by Ariel Garaza Diaz
CorelDRAW offers many tools and effects that you can use to create a holiday greeting card (Figure 1). For this project, the first step is to create the pine leaves, starting with a single pine needle. You can use the Freehand tool or the Smart Drawing tool. The shape of the pine needle doesn't need to be precise (Figure 2a).
Next, fill the pine needle with a gradient, from dark green to medium green (Figure 2b). In the Object Properties dialog box, click the Fountain Fill button to display fountain fill options. You can adjust the gradient colors by clicking the nodes above the color band and choosing a color from the Node Color picker.
Select the filled pine needle to display its bounding box. Then click again to activate the rotation handles, and drag the rotation center to the bottom of the needle (Figure 2c).
Drag from the top of the pine needle to rotate it, and right-click while rotating to create a duplicate (Figure 2d).
Repeat the previous step, and change the angle and size of each object (Figure 3a). Then, continue adding pine needles to the cluster so that they follow an imaginary path (Figure 3b).
When you complete a half leaf, select all pine needles in the cluster, and group them by pressing Ctrl + G. Then create a mirrored copy by holding down Ctrl, dragging the right center handle to the left of the original cluster, and right-clicking before releasing to create a copy (Figure 4).
Move the copied cluster closer to the original cluster, so that the two clusters give the appearance of being a single pine leaf. Press the + key on your numeric keypad to create a duplicate, and stretch the duplicate to thicken the cluster of pine needles (Figure 5). Note: If you hold the Shift key while dragging the center-left handle, the stretch will be symmetrical.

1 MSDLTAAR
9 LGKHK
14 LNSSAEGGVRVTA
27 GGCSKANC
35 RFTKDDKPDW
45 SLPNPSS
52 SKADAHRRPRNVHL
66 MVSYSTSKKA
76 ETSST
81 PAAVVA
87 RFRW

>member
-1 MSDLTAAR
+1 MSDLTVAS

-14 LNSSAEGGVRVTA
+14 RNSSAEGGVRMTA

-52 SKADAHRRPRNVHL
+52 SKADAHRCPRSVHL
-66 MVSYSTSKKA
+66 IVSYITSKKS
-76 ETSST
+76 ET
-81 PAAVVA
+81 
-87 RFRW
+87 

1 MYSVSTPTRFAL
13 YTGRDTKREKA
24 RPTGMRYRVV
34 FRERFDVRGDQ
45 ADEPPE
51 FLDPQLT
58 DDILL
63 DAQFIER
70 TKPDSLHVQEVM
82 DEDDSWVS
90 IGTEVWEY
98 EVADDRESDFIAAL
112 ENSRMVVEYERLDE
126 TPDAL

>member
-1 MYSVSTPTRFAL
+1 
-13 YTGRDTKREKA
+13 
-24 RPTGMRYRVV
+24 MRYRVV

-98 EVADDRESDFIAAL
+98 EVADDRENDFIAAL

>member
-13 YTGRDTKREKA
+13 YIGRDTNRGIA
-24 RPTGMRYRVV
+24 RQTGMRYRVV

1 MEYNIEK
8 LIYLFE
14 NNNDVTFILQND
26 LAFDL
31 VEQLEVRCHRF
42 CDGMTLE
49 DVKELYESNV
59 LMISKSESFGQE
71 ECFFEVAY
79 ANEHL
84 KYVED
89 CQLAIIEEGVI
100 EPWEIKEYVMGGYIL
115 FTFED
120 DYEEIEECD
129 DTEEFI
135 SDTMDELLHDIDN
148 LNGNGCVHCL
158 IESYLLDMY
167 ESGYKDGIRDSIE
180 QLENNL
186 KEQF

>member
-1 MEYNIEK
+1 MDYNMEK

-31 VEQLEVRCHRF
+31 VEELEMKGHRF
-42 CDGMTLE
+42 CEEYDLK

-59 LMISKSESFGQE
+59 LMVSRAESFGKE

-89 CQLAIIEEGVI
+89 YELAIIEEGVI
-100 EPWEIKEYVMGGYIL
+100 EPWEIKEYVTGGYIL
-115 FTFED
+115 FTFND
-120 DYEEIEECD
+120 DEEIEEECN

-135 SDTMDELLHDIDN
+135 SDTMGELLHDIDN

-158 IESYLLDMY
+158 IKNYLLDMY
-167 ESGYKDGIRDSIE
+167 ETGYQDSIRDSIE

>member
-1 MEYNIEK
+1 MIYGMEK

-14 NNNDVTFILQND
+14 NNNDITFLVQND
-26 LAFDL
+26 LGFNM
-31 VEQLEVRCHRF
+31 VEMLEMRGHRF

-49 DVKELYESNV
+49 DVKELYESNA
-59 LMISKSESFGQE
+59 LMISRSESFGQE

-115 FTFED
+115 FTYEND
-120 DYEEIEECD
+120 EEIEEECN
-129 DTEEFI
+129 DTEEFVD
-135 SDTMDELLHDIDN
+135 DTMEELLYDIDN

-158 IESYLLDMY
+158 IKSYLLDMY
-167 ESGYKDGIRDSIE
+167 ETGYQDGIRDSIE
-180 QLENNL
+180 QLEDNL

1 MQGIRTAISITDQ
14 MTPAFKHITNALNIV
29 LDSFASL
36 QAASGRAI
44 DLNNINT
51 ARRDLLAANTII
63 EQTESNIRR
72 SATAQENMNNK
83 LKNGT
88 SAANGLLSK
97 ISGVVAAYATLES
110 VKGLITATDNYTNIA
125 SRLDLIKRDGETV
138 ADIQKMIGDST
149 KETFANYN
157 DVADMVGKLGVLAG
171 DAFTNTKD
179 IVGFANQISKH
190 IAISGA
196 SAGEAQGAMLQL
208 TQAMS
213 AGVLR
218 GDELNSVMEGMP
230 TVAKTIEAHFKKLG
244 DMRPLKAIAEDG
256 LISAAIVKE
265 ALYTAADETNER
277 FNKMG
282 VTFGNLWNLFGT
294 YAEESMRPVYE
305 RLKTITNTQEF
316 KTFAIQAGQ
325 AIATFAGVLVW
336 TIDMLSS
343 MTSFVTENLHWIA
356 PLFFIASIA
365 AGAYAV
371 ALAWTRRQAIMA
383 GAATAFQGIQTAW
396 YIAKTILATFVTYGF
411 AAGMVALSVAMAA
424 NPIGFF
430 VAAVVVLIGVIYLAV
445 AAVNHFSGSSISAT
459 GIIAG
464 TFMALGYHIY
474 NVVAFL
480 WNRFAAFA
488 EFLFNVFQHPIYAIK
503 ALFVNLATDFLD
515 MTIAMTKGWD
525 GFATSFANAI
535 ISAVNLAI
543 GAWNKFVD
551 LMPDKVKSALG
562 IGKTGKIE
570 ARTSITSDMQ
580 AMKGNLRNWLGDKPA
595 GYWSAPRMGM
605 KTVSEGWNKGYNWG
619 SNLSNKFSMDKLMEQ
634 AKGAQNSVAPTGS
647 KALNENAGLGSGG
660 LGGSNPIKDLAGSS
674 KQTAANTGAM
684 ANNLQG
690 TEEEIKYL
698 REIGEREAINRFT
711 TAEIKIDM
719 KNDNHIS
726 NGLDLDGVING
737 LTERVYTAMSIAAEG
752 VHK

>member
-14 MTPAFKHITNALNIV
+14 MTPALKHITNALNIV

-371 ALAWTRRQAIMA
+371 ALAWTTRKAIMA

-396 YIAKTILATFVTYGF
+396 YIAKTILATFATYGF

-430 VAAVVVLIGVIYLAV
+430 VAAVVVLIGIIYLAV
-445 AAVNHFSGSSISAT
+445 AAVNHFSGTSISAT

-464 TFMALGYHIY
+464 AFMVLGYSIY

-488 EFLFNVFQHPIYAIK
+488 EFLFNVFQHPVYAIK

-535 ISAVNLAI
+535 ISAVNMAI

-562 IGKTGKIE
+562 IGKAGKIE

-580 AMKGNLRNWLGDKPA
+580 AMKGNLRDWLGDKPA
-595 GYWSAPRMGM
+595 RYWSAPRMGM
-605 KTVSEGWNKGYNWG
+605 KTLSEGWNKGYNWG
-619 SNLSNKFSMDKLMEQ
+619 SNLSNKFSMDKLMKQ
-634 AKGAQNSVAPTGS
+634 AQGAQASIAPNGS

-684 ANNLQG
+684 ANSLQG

Draw a new pine needle and fill it with a lighter shade of green gradient. Repeat this process, without copying each needle, until you have a new cluster (Figure 6a).
The varying sizes of pine needles will give the branch a more realistic appearance (Figure 6b).
Position the new, lighter pine needles on top of the original, darker pine needles. Now, you have a realistic branch of pine (Figure 6c).
Duplicate the branches randomly, rotating and repositioning them to create an overhanging effect. Draw a rectangle with the Rectangle tool (F6), approximately 7.73" x 4.67". Right-click the branches, and choose PowerClip Inside from the pop-up menu. When the pointer changes to a big arrow, click the rectangle. The branches are placed inside the rectangle.
Note: If you need to reposition the branches inside the frame, click Object > PowerClip > Edit PowerClip, and adjust the position of the branches. When you are finished, click Object > PowerClip > Finish Editing This Level.
You now have the frame ready (Figure 7).
The next step is to create some ornaments. Click the Ellipse tool (F7), and drag while holding down Ctrl to draw a circle. With the circle selected, press M to apply a mesh fill. Drag colors onto the object, and release when you reach an intersection point in the mesh grid (Figure 8).